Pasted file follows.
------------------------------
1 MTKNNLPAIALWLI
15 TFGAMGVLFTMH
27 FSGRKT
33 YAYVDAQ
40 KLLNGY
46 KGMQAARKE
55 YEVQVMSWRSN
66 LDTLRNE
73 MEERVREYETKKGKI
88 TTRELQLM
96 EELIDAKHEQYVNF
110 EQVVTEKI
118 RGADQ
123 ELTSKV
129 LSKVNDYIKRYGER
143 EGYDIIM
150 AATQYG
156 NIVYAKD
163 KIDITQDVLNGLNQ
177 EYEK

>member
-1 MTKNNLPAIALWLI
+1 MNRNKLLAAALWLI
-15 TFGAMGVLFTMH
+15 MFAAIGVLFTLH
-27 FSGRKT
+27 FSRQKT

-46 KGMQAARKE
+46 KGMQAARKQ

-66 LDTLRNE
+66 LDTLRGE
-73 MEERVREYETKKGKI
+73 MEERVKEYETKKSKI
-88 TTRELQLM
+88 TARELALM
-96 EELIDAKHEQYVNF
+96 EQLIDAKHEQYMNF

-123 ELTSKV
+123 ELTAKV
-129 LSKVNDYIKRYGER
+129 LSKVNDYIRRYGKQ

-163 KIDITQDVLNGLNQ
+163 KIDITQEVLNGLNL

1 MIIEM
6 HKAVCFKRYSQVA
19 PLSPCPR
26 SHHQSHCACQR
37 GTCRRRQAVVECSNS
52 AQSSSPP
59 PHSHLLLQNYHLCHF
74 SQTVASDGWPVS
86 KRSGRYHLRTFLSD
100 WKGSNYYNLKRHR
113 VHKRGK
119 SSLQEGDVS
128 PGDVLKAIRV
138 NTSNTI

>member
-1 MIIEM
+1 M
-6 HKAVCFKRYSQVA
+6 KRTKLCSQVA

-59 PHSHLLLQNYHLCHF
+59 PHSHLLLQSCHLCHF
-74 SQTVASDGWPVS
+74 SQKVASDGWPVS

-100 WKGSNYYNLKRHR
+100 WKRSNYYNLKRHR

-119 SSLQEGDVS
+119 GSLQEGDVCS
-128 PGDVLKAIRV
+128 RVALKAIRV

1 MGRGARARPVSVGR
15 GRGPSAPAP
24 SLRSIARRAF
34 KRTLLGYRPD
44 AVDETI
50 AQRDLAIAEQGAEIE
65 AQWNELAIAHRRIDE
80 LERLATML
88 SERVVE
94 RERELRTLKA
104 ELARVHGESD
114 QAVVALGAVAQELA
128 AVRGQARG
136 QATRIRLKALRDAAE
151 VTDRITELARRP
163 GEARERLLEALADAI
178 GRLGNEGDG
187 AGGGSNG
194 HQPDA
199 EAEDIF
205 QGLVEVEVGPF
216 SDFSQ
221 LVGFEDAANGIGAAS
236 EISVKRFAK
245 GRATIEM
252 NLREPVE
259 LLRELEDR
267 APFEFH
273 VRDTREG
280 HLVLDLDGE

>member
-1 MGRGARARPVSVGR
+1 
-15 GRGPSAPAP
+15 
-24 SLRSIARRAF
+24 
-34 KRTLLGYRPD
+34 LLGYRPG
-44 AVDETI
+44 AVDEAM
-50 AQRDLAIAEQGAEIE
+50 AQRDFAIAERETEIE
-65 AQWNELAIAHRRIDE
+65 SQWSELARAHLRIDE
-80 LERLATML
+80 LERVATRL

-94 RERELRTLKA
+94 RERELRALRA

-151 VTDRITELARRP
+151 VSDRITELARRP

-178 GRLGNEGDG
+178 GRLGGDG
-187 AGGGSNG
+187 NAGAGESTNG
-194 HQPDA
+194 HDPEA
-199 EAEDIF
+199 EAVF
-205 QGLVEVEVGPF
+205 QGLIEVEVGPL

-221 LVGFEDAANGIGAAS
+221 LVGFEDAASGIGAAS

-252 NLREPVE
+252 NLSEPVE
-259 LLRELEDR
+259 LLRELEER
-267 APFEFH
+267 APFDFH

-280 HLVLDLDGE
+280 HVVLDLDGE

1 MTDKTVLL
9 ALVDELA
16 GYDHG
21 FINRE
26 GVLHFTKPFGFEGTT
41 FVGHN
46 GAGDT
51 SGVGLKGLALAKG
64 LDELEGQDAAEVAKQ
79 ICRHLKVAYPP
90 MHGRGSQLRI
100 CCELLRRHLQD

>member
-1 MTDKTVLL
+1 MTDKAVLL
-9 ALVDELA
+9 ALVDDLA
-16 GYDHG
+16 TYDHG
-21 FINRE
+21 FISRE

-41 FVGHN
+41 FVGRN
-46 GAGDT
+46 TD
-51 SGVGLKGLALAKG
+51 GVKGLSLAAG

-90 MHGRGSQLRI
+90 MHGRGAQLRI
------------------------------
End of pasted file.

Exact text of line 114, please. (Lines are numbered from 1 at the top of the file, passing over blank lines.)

-50 AQRDLAIAEQGAEIE